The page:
"To all…who are loved by God and called to be saints: Grace and peace to you from God our father and from the Lord Jesus Christ."

Hymn 8 : 1,3, 4: Lord, Our Lord, Your Glorious Name

Confession: Let us make a confession of our faith by using the words of Articles 24, 25, 26, 27 of Our World Belongs To God, page 1026 Psalter Hymnal (this can be read by the reader or by the whole congregation)

Prayer of Thanksgiving (adapted from Book of Common Worship, p. 322):
Dear God, we rejoice that the grave could not hold your Son, and that he has conquered death. We rejoice that he rules over all the powers of this earth and that he calls us into new life to follow him with joy and gladness. By your Spirit lift our doubts, transform our despair, and set our feet on the way of Christ so that our lives may point to him and show forth his love. Amen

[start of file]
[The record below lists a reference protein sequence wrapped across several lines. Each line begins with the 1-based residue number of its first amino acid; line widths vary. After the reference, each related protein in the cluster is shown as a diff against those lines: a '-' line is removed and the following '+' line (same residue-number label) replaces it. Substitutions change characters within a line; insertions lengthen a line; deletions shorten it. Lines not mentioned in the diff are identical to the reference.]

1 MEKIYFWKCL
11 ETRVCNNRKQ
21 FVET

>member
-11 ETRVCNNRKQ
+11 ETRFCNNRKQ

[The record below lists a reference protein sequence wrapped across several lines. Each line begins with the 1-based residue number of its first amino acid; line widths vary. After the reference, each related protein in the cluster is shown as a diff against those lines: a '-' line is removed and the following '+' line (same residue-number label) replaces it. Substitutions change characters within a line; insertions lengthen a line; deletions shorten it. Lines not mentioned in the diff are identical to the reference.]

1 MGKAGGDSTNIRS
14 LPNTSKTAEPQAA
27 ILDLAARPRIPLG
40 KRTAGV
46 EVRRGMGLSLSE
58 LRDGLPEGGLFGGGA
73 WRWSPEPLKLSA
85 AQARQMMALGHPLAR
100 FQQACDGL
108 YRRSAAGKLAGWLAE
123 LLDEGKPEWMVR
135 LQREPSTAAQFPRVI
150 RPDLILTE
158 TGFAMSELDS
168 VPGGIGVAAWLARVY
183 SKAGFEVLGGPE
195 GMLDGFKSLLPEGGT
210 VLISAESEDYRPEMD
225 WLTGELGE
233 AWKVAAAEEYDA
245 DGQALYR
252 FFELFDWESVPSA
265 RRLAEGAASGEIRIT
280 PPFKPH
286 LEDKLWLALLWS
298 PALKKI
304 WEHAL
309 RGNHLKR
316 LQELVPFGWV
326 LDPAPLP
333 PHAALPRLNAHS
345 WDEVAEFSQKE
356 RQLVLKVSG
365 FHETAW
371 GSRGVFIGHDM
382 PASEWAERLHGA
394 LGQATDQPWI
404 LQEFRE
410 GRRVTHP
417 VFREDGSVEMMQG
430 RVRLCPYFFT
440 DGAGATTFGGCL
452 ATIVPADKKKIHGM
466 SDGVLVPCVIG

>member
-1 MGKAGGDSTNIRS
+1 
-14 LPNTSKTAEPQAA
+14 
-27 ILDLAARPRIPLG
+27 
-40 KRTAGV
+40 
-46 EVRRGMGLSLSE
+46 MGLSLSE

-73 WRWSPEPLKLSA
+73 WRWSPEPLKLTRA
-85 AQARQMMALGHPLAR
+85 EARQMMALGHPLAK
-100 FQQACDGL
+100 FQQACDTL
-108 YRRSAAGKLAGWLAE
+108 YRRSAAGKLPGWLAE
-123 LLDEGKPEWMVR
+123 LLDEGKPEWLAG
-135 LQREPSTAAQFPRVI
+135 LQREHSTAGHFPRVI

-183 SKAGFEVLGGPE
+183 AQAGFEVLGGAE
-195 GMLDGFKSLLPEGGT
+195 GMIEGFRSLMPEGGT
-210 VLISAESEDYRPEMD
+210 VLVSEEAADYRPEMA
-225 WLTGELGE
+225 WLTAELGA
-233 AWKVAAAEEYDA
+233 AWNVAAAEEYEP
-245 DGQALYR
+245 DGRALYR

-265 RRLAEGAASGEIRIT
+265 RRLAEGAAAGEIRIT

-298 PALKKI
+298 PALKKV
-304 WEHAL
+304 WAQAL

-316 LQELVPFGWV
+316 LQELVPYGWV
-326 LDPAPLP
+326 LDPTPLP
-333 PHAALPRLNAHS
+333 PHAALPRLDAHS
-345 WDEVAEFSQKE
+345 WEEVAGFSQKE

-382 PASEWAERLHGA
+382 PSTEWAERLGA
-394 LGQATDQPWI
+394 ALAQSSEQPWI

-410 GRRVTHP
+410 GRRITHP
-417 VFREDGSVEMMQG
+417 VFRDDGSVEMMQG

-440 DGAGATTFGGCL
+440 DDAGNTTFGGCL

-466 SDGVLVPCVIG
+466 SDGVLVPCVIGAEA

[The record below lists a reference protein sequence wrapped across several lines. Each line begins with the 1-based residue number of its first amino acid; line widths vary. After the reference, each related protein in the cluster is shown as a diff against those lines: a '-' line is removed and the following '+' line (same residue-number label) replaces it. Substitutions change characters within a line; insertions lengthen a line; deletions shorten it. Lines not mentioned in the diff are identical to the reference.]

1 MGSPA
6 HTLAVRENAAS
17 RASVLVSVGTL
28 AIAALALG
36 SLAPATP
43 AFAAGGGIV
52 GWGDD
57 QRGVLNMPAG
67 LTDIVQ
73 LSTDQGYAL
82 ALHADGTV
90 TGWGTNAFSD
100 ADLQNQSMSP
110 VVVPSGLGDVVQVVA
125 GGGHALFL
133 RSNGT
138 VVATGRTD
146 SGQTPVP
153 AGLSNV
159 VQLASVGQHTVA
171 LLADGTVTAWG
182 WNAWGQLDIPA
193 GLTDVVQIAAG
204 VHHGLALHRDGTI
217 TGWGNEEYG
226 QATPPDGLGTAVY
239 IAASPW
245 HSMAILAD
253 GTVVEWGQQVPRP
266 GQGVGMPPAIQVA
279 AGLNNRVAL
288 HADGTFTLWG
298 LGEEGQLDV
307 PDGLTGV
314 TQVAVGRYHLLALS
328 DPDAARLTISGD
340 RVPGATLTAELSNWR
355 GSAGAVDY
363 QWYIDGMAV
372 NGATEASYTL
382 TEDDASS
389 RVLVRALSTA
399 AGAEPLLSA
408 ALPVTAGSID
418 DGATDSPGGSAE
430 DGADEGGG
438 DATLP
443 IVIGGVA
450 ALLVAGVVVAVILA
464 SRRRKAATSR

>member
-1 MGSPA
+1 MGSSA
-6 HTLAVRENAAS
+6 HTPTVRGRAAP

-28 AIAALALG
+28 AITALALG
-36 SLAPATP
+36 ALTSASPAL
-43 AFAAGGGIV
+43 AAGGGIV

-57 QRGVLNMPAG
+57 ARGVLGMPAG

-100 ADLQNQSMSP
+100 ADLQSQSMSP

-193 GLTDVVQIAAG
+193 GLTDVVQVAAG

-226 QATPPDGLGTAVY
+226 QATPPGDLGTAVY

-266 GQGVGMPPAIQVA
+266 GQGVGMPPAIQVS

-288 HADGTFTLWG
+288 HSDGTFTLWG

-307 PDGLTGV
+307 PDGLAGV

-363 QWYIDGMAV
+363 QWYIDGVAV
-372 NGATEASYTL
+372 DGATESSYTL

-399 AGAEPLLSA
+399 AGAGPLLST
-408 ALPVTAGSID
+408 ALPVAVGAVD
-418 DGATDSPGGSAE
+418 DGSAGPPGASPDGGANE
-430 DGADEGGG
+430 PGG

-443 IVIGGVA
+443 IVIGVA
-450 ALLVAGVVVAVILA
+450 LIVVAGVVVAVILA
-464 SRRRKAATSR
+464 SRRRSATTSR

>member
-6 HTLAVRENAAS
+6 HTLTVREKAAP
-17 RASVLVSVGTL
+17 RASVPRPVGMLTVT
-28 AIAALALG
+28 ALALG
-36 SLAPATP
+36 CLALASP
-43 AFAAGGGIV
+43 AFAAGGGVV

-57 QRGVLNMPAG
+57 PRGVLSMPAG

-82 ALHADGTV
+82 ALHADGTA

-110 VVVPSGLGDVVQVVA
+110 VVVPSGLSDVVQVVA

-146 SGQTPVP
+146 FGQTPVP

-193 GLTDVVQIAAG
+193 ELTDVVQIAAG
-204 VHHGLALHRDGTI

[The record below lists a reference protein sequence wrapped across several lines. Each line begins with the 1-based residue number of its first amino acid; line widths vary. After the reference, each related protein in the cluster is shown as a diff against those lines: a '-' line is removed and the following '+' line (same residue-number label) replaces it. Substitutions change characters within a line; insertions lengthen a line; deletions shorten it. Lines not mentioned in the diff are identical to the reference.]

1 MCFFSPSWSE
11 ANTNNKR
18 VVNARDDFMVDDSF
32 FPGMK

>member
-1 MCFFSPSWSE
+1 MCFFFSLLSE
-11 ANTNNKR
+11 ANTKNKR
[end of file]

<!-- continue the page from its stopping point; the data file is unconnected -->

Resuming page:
Hymn 548: When We Walk With The Lord

Let us pray: Lord God, may our reading, speaking and listening be such that we come to know you more, and come to believe more deeply that we have new life in Jesus. In His name we pray. Amen.

Scripture: Romans 6:1-14

Message: Look To Your Baptism

Hymn 188: Praise the Lord, Sing Hallelujah

Congregational Prayer

Offering of Our Gifts

Hear these words of blessing from Romans 15:13: "May the God of hope fill you with all joy and peace as you trust in Him, so that you may overflow with hope by the power of the holy Spirit."

Hymn 284: Father I Adore You